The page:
May 6, 1963—More than 1,500 undergraduates riot in Princeton for no apparent reason, causing extensive damage to the town and campus. Twelve students are arrested in connection with crimes committed during the riot, and a fine will be imposed on the student body at large to pay for repairs. More than 40 years later, Princeton President Robert Goheen will recall the riot disdainfully.

Rioting_students_Prince_7_May_1963

The driver of this Volkswagen Beetle honked at rioters, who responded by surrounding the car, lifting it up, and placing it on a nearby sidewalk. Photo from the Daily Princetonian.

May 8, 1919—Jim Breese, Princeton University Class of 1909, begins the world’s first transatlantic flight as the Reserve Pilot Engineer aboard the seaplane NC-4. The trip will take 23 days, during which Breese will earn the distinction of being the first person ever to shave on a plane. The Autostrop Company, manufacturer of his razor, will later buy it back from him for a reported $500 (about $12,000 in today’s currency).

NC-4 preparing for transatlantic crossing 1919 PAW 24 Feb 1928

NC-4 preparing for transatlantic crossing, May 8, 1919. Photo from Princeton Alumni Weekly.

May 10, 1991—Sitting United States President George H. W. Bush is on campus to dedicate the University’s Social Science Complex and receive an honorary Doctor of Laws. While accepting the degree (video here), Bush, a 1948 Yale graduate, talks about his first visit to Princeton during his senior year. “I was not treated quite so hospitably. It was out at the baseball diamond … Crowded along the first base line—it was very hostile, the way things were in Princeton—were a bunch of hyperventilating, celebrating alumni. And I remember standing there at first base and a gigantic tiger—I think his name was Neil Zundel—came to the plate. He lofted an easy fly toward Yale’s first baseman (me) and as I reached for the ball, the guy just sheer bowled me over to the cheers of the Princeton alumni. I was hurt. My pride was hurt. But P.S.: Yale won the ball game.”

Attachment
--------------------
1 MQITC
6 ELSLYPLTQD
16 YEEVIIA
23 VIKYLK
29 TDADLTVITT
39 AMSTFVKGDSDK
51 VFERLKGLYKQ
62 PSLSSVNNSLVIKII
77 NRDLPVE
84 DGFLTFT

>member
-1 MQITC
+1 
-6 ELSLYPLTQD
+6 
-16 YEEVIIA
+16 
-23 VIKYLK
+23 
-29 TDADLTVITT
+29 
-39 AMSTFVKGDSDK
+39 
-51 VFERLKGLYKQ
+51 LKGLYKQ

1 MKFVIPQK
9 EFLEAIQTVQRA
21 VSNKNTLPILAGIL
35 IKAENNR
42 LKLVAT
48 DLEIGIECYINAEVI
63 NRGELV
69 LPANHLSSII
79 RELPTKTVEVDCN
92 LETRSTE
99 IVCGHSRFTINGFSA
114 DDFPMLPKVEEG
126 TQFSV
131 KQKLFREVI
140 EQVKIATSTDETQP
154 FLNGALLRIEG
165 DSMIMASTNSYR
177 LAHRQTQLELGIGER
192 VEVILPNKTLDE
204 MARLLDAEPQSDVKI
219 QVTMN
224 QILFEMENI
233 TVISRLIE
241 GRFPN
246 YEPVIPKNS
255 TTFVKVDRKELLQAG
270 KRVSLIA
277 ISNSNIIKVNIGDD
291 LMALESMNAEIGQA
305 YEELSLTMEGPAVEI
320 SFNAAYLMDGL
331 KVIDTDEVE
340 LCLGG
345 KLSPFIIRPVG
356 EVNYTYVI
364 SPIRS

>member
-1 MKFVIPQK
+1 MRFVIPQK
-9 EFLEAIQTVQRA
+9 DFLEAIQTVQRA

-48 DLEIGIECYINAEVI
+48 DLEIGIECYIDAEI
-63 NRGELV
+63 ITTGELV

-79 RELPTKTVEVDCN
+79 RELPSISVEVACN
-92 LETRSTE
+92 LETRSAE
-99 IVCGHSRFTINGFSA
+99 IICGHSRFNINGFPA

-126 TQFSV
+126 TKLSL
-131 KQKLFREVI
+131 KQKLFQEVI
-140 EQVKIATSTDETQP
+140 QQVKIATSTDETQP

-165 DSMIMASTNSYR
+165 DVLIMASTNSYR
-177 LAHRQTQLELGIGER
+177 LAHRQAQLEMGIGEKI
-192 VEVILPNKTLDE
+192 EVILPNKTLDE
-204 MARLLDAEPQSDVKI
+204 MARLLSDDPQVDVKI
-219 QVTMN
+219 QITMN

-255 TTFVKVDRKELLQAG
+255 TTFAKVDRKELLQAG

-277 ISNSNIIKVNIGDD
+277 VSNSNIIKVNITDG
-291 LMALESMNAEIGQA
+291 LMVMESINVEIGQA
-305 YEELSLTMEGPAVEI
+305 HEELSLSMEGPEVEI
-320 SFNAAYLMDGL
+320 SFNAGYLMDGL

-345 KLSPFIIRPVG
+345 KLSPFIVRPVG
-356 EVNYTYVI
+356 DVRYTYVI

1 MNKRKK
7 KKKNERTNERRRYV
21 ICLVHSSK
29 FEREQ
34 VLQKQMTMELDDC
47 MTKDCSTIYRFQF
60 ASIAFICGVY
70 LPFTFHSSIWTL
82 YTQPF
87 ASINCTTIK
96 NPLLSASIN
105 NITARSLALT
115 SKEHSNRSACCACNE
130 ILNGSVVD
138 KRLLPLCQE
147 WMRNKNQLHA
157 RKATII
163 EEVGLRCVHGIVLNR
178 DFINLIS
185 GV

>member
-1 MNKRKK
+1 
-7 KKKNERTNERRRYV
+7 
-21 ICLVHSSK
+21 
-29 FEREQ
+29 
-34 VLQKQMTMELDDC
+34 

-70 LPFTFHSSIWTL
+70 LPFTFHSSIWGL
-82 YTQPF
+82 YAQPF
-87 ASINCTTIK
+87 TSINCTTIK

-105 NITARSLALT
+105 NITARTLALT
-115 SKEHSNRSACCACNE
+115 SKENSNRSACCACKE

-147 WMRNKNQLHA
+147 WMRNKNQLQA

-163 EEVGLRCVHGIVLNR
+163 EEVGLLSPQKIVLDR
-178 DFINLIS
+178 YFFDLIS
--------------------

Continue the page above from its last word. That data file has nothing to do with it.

For last week’s installment in this series, click here.

Fact check: We always strive for accuracy, but if you believe you see an error, please contact us.

This Week in Princeton History for April 13-19

In this week’s installment of our ongoing series bringing you the history of Princeton University and its faculty, students, and alumni, Princetonians win the equivalent of six medals at the first modern Olympic Games, Albert Einstein dies, and more.

April 13, 1994—David Remnick ’81 wins the Pulitzer Prize for General Nonfiction for his book, Lenin’s Tomb: The Last Days of the Soviet Empire.

April 14, 1978—Students begin a 27-hour occupation of Nassau Hall to protest Princeton University’s economic ties to apartheid-era South Africa.

Nassau_Hall_Protest

Nassau Hall protest, April 1978, Princeton Alumni Weekly Photograph Collection, AC126, Box 33.

Continue reading